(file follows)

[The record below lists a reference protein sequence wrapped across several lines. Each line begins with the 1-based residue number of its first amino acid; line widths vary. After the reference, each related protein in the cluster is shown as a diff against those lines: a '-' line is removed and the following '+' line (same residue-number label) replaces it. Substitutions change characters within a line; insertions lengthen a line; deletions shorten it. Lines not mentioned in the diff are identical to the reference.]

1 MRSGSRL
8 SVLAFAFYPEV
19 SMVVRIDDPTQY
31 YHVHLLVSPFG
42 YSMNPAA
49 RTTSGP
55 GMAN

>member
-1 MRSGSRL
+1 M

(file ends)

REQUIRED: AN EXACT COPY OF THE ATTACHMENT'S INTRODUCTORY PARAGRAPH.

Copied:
[The record below lists a reference protein sequence wrapped across several lines. Each line begins with the 1-based residue number of its first amino acid; line widths vary. After the reference, each related protein in the cluster is shown as a diff against those lines: a '-' line is removed and the following '+' line (same residue-number label) replaces it. Substitutions change characters within a line; insertions lengthen a line; deletions shorten it. Lines not mentioned in the diff are identical to the reference.]